George Washington, however, was not a member of that anti-Christian church. Indeed, in one of the most famous passages of the Farewell Address, he stipulates that “Of all the dispositions and habits which lead to political prosperity, religion and morality are indispensable supports.” In case we didn’t get it the first time, he proceeds to drive the point home. “In vain would that man claim the tribute of patriotism who should labor to subvert these great pillars of human happiness, these firmest props of the duties of men and citizens. The mere politician, equally with the pious man, ought to respect and to cherish them.”

Okay, he says we ought to have regard for morality. For such an Enlightenment figure as George Washington, morality surely does not encompass or stand upon religion.

But it does. “Let us with caution,” he writes, “indulge the supposition that morality can be maintained without religion. Whatever may be conceded to the influence of refined education on minds of peculiar structure, reason and experience both forbid us to expect that national morality can prevail in exclusion of religious principle.”

Well, that was then. We’ve made such progress since 1796. We have embraced our hatred and antipathies with uncommon zeal, to the point where the words “secession” and “national divorce” are once again circulating in earnest. A snarling partisan spirit is alive and rancorous. We have in all essentials transformed ourselves from a republic into an oligarchy, trampling on such quaint guardrails as the separation and disbursement of powers. We have loaded ourselves—or, rather, we have been loaded—with eye-watering, incomprehensible mountains of debt. And we have loudly rejected the claims of traditional morality and religion as so many otiose and unprogressive holdovers from a discredited past.

Like those crosses outlined in light on the Manhattan skyline at night, George Washington’s exhortations and admonitions are residues of a lost and probably unrecoverable past. What that means for us now and in the future is sobering to contemplate. But this is Easter, a holiday commemorating a miracle. That is good, because we are going to need one.

We do at that, all the moreso with the bloated central government firmly in the talons of soulless demon-spawned fiends who would dare to piss all over Easter Sunday by replacing it with a “Transgender Day Of Visibility”—as if so-called “transgenders” weren’t the most visible, in-your-face minority in Amerika v2.0 already.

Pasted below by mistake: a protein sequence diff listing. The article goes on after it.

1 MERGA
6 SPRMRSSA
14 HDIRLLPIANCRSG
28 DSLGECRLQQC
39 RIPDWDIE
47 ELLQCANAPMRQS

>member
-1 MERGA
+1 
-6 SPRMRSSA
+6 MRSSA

As I stated earlier, I’ll have more on that rancid obscenity tomorrow, as well as this accompanying profanation.

Joe Biden is fond of talking about being a Catholic, but he seems to have forgotten the meaning of the holy day of Easter. 

Perhaps to him, it’s just that day when the Easter Bunny has to chase him around to prevent him from getting lost and saying something stupid.

This year, they’re holding an Easter egg design contest for the children of National Guard members. The theme is supposed to be celebrating National Guard families. But, guess what is forbidden in the designs? Any religious mention of Easter on the egg.

The rules for the contest state that an Easter egg design submission “must not include any questionable content, religious symbols, overtly religious themes, or partisan political statements.”

Now they may not want to display anything that appears to be endorsing a religion.

Oh, absolutely. We must all be mindful of the tender sensibilities of all those Moslems, Buddhists, Hindus, Taoists, Zoroastrians, &c who wish to celebrate Easter at the White House, right? I mean, there’s gotta be many, many thousands of ’em, if not millions, right? Only a H8RR Christianist ogre would ever dream of leaving them out.

Even then, they should have constructed this as something that doesn’t come across as forbidding religious expression.

But that’s the Biden team, just a complete mess when it comes to doing the simplest of things, including just recognizing the Easter holiday.

This is the same White House that managed to have a topless transgender activist at the White House during a pride event, but you won’t let kids reference religion during an Easter celebration?

Well, naturally. I mean, the horned, cloven-hoofed devils are for the former, and ag’in the latter. If you haven’t figured that out by now, you really need to start paying closer attention. Biden’s putative “Catholicism” remains exactly what it has been all along: a pose, a political prop to help him swindle his way into office, nothing more. Y’know, like the dog, the Corvette, the sunglasses, the “wife,” all the other affectations.